Last week, Sherwin-Williams released the results of its "Color Psychology Study" in observance of the forthcoming National Painting Week. The survey, conducted by consumer insight agency Harris Poll, randomly selected 2,000 Americans across various demographic brackets while also combing through over 12,000 geotagged social media posts. It sought to draw conclusions about what paint colors American homeowners gravitate towards when decorating their homes.
The poll has some vaguely compelling demographic insights: When asked what connotations each colors carry for them, baby boomers said they find green more calming than millennials do, while the latter is more likely to characterize green as energy-inducing. Men associate yellow with weakness more often than women (it’s a 35% to 17% difference).
On the whole, though, 58% of respondents preferred vibrant hues to neutral greiges or whites. When it comes to the color that most survey respondents want on their walls, 62% prefer blue, a color that united survey respondents across social strata: gender, region, age. 45% of respondents claimed they find the color calming. Black trailed blue at 32%, and red wasn’t too far behind at 31%.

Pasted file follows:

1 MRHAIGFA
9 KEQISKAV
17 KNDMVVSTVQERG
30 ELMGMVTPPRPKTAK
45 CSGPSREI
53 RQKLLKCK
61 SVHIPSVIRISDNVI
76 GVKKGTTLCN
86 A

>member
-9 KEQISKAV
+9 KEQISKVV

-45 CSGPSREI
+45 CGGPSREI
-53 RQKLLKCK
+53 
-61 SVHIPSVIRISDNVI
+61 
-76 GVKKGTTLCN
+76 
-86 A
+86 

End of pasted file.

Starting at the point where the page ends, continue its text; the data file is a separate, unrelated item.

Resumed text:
These results aren’t terribly surprising; I know quite a few people in my age bracket who’ve opted to paint their rooms a soft, bucolic blue. If asked, I probably would've gone with green, due to growing up in a childhood bedroom with pistachio-colored walls—though, call me old-fashioned, there’s nothing terribly wrong giving your walls a nice, chalky coat of white.
Shop the Story
Have a blue bedroom? What colors do you like on your walls? Let us know in the comments.
Mayukh Sen is a James Beard Award-winning food and culture writer in New York. His writing has appeared in the New York Times, the New Yorker, Bon Appetit, and elsewhere. He won a 2018 James Beard Award in Journalism for his profile of Princess Pamela published on Food52.